Paterno not thinking of retiring soon despite team’s problems on, off field

Joe Paterno’s record-breaking 42nd season as Penn State’s coach has been a trying one on the field, where his team has lost two of its last three, and off, with a recent string of players facing legal trouble.

It’s not enough to make the 80-year-old JoePa think about calling it quits, though.

Asked Tuesday if he would ever consider installing a succession plan at Penn State, Paterno said he had never thought about it.

“If the time comes when I start thinking, ‘Hey, I’m going to get out of it this year or next year,’ so forth, then obviously I’ve got to think of the scenario,” Paterno said.

No. 19 Wisconsin and second-year coach Bret Bielema visit Penn State on Saturday. Bielema was hand-picked by Barry Alvarez as his successor before the 2005 campaign, which would be Alvarez’s last before moving exclusively into the athletic director role.

Paterno’s staff is full of loyal, longtime assistants. Defensive coordinator Tom Bradley’s name most often comes up as a potential replacement.

Paterno said he would “try to work out a scenario that would be the best for everybody. Yes, that’s a possibility, but I haven’t really thought about it.”


The go-to guy on stunning upsets might be Michigan coach Lloyd Carr, whose No. 5 team set the tone for this strange season by losing to Appalachian State in its opener.

Carr thinks heavy class loads and fatigue lead to some upsets. He also thinks we haven’t seen the end of them.

“I don’t know if anybody ever coached that wasn’t vulnerable to those things because if there was an answer, a solution – somebody would have come up with it by now,” he said.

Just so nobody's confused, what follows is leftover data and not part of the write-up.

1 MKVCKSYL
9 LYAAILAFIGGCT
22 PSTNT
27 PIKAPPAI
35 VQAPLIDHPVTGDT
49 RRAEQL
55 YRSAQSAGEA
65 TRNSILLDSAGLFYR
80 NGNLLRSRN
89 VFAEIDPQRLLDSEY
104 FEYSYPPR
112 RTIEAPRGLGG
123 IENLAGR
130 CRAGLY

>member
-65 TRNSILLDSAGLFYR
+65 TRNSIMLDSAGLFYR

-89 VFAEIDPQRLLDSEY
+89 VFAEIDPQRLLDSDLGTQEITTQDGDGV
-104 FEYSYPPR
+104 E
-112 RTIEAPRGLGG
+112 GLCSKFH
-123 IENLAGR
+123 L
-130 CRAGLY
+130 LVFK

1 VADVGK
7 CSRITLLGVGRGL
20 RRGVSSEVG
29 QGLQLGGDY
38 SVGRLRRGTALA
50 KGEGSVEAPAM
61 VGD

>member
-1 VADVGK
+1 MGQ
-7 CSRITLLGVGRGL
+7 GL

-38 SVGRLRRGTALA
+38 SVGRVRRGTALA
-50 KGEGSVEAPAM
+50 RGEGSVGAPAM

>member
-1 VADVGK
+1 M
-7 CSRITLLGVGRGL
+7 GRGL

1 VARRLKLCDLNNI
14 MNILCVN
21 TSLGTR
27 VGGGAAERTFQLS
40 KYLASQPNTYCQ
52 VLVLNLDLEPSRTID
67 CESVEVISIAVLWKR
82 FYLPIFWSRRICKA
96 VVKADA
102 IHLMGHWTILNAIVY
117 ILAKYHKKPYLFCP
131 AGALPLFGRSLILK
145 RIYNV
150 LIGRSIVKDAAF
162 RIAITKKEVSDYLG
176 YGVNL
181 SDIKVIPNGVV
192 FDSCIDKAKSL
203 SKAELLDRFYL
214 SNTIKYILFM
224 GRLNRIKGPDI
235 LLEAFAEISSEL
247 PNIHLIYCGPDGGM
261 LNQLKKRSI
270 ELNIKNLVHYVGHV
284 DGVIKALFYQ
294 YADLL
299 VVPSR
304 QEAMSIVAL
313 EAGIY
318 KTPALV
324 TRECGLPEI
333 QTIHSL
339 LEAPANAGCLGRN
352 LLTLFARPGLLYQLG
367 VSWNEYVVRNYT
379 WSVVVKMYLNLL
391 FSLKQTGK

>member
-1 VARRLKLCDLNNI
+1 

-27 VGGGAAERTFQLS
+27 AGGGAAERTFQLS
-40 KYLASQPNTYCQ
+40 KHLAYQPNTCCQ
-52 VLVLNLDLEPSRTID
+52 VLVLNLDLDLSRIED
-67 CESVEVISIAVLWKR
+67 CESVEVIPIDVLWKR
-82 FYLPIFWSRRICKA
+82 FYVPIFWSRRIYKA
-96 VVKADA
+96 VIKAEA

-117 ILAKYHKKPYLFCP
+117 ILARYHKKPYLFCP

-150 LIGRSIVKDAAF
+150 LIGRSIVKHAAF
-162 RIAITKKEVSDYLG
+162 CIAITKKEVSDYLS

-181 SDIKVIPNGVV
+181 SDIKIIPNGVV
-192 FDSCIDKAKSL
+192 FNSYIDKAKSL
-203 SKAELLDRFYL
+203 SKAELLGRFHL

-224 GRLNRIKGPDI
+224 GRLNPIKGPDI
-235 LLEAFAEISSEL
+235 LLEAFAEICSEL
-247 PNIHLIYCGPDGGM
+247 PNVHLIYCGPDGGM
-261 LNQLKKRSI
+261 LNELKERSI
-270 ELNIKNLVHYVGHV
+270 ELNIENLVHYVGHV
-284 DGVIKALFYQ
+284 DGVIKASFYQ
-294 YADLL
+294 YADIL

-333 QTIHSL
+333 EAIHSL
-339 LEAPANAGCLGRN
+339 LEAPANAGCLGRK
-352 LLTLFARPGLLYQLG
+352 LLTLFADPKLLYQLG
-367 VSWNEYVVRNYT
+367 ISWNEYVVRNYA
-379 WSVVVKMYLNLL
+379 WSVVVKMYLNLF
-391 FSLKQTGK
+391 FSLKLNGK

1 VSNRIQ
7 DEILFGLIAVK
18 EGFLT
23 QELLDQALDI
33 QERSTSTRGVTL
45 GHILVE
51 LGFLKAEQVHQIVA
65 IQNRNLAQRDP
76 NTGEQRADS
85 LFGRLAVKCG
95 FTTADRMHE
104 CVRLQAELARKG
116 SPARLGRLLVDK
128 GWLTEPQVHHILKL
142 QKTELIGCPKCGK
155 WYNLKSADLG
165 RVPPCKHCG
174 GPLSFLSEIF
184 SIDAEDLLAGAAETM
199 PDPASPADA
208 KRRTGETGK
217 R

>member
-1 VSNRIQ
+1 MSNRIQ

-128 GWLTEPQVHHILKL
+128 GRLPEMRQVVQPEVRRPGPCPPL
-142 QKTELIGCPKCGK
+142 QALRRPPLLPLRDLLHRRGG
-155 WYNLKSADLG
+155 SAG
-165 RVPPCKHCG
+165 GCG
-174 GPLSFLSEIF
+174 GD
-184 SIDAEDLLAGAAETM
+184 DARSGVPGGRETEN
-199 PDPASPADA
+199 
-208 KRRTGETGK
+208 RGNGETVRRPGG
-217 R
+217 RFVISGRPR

Gophers in a hole

Minnesota set an NCAA record by producing two 1,000-yard rushers over three consecutive years, from 2003-05, and the Gophers have had at least one of them for eight straight seasons.

That streak is in question, with senior co-captain Amir Pinnix – who rushed for 1,272 yards last year – falling to third on the depth chart. Pinnix had an early problem with fumbling, and he’s since been bothered by a turf toe injury.

Sophomore Jay Thomas is expected to start this week at Northwestern.

“We definitely don’t think that tradition has left,” Thomas said. “We need to pull it together a little bit more and start doing some stuff.”

Spartan slide

Michigan State is averaging 67,768 fans per game at Spartan Stadium this season, down from an average of 70,819 last year. The stadium’s capacity is 75,005.

Some blame the state of Michigan’s struggling economy for the downturn in attendance. The August unemployment rate, 7.4 percent, was highest in the nation.

But it hasn’t helped that Michigan State is coming off three losing seasons and has had multiple coaching changes in recent years.

Michigan State ranked in the top 20 nationally in attendance as recently as 2005, when the Spartans averaged 75,183 fans per home game.

Attendance is solid at most other Big Ten locations this season. Last week, four of the six stadiums featuring conference teams had sellouts. The conference has drawn 2,867,783 fans in 41 home games this season, including 22 sellouts, five more than at the same time last season.

Hurting Hawkeyes

One of the big reasons why Iowa (2-4) has struggled this season is injuries.

On Tuesday, coach Kirk Ferentz announced that offensive lineman Dace Richardson will miss the rest of the season with a knee injury. Wide receiver Andy Brodell is out for the year with a torn hamstring, and tight end Tony Moeaki – Iowa’s top receiver through the first four games of the season – is at least two weeks from returning. Several others have also been sidelined.

“To say they (injuries) don’t impact a football team or affect a team’s performance, that would be a little bit naive,” Ferentz said.

A pall over Wisconsin

It was a bleak weekend in Wisconsin.

“If the Badgers and the Packers lose, it sends a lot of people in Wisconsin into turmoil,” said Wisconsin coach Bret Bielema. He called the weekend “double-bad.”

It was the first time either team had lost since the Packers fell on Dec. 3, 2006. Green Bay had an eight-game winning streak stopped by the Bears on Sunday while No. 19 Wisconsin had the nation’s longest winning streak snapped at 14 games against Illinois.

Bielema said there’s no use dwelling on mistakes.

“The worst thing you can do in football is let a team beat you twice,” Bielema said. “Illinois earned a victory and beat us this past Saturday. We’ve got to make sure that we focus on Penn State and leave that behind us.”